Page 25

16

The letters vav

Â

and yod

È

used as vowels

Israelis are not left completely high and dry: two consonants are used as vowels in unpointed Hebrew. The letter vav  indicates either the sound ‘o’ « as in ‘dog’ or ‘u’ » as in ‘put’. In unpointed Hebrew you would normally rely on the context to tell you which sound is meant, but in this course we have very often inserted the dots above and beside the vav to help you. In order to distinguish between vav as a vowel and vav as a consonant with the sound ‘v’, vav as a consonant in unpointed Hebrew is generally doubled: e.g.  as in ‘intention’ kavanah ‰ÂÂÎ .

The letter yod

È

As a general rule, when reading unpointed Hebrew a yod in the middle or end of a word is likely to be pronounced as ‘i’ in ‘bit’ or as one of the diphthongs (two vowels making one sound) below:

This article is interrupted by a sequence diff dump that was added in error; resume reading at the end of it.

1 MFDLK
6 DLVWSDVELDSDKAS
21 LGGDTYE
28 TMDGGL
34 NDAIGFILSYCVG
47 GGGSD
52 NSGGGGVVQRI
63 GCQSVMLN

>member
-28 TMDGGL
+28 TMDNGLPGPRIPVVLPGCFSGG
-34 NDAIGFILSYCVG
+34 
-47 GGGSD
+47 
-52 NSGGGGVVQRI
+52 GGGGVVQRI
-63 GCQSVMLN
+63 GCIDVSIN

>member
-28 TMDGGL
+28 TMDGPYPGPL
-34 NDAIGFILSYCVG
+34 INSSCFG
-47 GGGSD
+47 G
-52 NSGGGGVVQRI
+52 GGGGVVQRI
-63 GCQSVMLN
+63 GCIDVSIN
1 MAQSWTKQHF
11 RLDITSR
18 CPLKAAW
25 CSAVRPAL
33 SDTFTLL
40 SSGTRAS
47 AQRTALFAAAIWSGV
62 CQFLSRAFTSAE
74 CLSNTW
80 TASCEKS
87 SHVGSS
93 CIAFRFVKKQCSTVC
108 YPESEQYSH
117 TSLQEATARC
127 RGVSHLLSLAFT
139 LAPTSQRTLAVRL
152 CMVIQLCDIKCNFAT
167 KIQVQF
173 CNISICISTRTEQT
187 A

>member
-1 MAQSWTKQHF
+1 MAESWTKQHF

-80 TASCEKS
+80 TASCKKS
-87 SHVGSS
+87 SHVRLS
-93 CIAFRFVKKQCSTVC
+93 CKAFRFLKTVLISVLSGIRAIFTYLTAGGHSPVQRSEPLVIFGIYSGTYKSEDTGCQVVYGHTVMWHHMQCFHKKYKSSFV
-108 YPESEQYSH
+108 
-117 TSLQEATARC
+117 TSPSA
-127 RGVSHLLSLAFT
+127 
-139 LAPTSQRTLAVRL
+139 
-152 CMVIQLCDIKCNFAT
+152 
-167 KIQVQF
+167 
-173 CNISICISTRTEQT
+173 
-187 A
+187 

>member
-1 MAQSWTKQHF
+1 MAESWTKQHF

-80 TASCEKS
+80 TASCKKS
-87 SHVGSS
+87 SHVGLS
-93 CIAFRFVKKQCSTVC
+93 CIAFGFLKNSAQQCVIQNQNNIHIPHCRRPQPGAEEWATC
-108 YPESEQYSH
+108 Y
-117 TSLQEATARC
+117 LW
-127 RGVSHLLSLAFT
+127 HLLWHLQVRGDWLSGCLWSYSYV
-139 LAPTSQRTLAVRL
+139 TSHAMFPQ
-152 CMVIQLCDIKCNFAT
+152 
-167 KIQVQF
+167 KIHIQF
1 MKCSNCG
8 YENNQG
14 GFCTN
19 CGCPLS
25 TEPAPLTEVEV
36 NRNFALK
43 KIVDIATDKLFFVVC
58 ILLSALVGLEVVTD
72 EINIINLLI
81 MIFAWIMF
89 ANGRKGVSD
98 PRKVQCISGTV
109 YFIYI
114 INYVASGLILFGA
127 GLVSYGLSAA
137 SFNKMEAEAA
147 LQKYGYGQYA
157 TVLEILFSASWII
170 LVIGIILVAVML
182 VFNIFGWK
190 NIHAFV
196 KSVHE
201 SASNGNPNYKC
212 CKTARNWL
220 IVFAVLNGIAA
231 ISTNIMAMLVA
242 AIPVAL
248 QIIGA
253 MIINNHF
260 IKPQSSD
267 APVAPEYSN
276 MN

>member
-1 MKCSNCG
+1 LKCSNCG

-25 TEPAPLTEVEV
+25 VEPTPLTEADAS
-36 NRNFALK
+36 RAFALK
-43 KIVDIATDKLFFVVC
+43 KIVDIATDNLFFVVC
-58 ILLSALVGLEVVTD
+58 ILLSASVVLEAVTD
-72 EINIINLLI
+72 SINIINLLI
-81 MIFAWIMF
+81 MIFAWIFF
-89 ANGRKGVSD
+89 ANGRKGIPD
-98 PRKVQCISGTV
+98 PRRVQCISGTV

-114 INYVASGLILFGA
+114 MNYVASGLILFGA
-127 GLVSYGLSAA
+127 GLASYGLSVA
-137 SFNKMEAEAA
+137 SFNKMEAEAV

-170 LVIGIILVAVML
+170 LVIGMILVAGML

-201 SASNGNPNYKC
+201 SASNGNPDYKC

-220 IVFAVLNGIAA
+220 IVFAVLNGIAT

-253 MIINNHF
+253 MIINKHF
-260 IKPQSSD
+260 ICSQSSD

tie

ay

boy

oy

whey

ey

È

È« È

matay

È˙Ó

oy!

!ȇ

beytsah

‰ˆÈ·

Writing Hebrew We suggest that while doing the exercises at the end of this unit, you try to copy the words using letters from the column headed ‘stick letters’ in the chart below. These closely resemble the printed form and will help you to memorize the aleph bet. Israelis use the handwritten script which the chart also shows you how to form. We recommend that you come back to writing script only once you feel secure with reading the printed form.

Colloquial hebrew  

Colloquial hebrew: Easy and enjoyable lessons in Hebrew

Colloquial hebrew  

Colloquial hebrew: Easy and enjoyable lessons in Hebrew

Advertisement